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Gaming Roundup: Harrah's Bets on Europe

By Jeff Hwang - Updated Nov 16, 2016 at 1:08PM

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It announces its first casino resort projects on the Continent while three casinos in Biloxi get set to reopen.

Harrah's Entertainment's (NYSE:HET) global expansion initiative is in full gear. On Tuesday, the casino giant announced a 50-50 joint venture with Hit Group to build a $700 million casino and hotel project in Nova Gorica, Slovenia, which borders Italy and is about 93 miles from Venice. The casino will include 1,500 slots and 70 table games in 50,000 square feet, while the property will also feature 50,000 square feet of convention space and a 1,200-room luxury hotel.

Then on Wednesday, Harrah's said that it's partnering with Spanish developer El Reino de Don Quijote de La Mancha SA in a 60/40 joint venture (60% owned by Harrah's) to build a Caesars-branded casino resort in Ciudad Real, about 118 miles south of Madrid. The $670 million project will include an 850-room luxury hotel, a 50,000-square-foot casino, a 3,000-seat Colosseum theater, a conference center and a Forum Shops retail center, as well as a 30,000-square-foot spa and other amenities.

The two projects represent Harrah's first play in Europe, and follows last month's announcement of the company's $1.6 billion joint venture with StarwoodHotels & Resorts (NYSE:HOT) and BahaMar Resorts in the Bahamas.

One thing seems clear to me: Harrah's is getting max value out of its recent acquisitions, in more ways than one. For one thing, Harrah's is leveraging the Caesars brand to expand internationally. For another, we can expect to see increasing margins at Caesars properties due to operational improvements and upgraded gaming floors. In addition, the ability to comp patrons for future trips to Caesars' Las Vegas Strip properties -- as well as the proposed international resorts -- provides a competitive advantage for Harrah's regional properties.

On top of that, I suspect we'll also see that Harrah's World Series of Poker circuit events have boosted gaming activity and filled hotel rooms in locales such as the Grand Tunica in Tunica, Miss., and Caesars Indiana. That said, I should mention that admissions at Caesars Indiana -- site of the poker circuit in October -- were up only 0.6% in October, and AGRs (net win) were up only 3.6% to $27.1 million for the month.

Isle of Capri will move offices to St. Louis
Citing the increasingly disruptive hurricanes, riverboat casino operator Isle of Capri (NASDAQ:ISLE) said Tuesday that it plans to move its corporate headquarters from Biloxi to St. Louis next year.

The company operates 15 casinos in 13 markets, with the majority concentrated in Mississippi and Iowa. It operates two casinos in Missouri -- in Kansas City and Boonville, which is about an hour's drive east. However, the company doesn't have a casino in St. Louis, though it's not for a lack of trying -- Isle of Capri most recently bid to build two casinos there, including one downtown.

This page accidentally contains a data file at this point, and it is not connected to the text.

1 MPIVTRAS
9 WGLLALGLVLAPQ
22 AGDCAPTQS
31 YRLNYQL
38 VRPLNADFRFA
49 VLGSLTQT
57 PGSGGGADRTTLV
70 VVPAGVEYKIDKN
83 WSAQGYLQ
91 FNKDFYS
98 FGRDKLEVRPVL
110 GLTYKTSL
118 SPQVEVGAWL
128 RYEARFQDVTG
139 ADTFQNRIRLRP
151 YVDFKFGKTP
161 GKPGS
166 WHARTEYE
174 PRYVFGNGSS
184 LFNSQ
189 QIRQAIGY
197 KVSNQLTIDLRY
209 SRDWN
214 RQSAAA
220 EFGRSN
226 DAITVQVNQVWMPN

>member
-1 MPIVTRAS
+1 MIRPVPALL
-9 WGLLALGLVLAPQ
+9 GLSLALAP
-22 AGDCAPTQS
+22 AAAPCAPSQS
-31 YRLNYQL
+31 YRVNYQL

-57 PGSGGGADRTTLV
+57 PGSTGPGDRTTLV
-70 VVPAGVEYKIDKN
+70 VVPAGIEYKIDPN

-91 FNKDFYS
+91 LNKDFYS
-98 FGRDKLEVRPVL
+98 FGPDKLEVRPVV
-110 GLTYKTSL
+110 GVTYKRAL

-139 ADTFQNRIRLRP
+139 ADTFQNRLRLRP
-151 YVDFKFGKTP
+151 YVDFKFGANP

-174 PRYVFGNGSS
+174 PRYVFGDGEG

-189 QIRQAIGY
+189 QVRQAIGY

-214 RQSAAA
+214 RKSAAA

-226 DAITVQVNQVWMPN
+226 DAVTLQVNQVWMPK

Instead, Pinnacle Entertainment (NYSE:PNK) was chosen for the two projects, which will open in 2007 and 2008.

It might be that Isle of Capri will have a casino in St. Louis by then: Penn National's (NASDAQ:PENN) Alton Belle to the north of St. Louis (on the Illinois side of the Mississippi River) is for sale. The bankrupt President Casino downtown -- which Isle had agreed to acquire for $50 million, but then backed out of to pursue the two new projects in the city -- is also available, though I doubt that Isle is still interested in it in the face of Pinnacle's $400 million casino project downtown.

Incidentally, Pinnacle has said that it will be interested in bidding for the President to take advantage of its experienced employees and existing customer base.

Isle of Capri has said that its attraction to St. Louis lies in its central location to its casino operations, as well as quality of life. The move will involve about 140 or 150 employees.

Three Biloxi casinos set to open again
Last week's announcement that three casinos in the Biloxi market have set re-opening dates before the end of the year is encouraging for both the market and those casinos.

The Imperial Palace will open Dec. 20 with an expanded casino -- featuring 1,900 slot machines and 52 table games, with a new 16-table poker room -- as well as 1,088 renovated hotel rooms. Isle of Capri will open Dec. 26 with its casino operations temporarily set up inside its new hotel tower. The Isle of Capri will have 960 slot machines, 27 table games, and a new poker room.

Lastly, the Palace Casino will reopen Dec. 30 -- just in time for the new year -- with a streamlined operation. Slot count will be down to 820 from 1,170, and there will be only 14 table games in play rather than 36.

In the short term, the three casinos stand to do a healthy amount of business in the absence of competition: There were 12 casinos along the Mississippi Gulf Coast before Hurricane Katrina. And for the most part, while most of the casinos in the market were destroyed, their customer base is mostly intact. According to Pinnacle Entertainment -- whose Biloxi property was among those destroyed -- only 20% of its frequent players club members came from Mississippi, while 80% came principally from Alabama, Florida, and Georgia.

Over the last few months, casinos in Tunica and Vicksburg, Mississippi -- the latter dominated by Motley Fool Hidden Gems selection AmeristarCasinos (NASDAQ:ASCA) -- have drawn more customers due to the closing of the Gulf Coast casinos.

Fool contributor Jeff Hwang owns shares of Ameristar Casinos. The Motley Fool is investors writing for investors.

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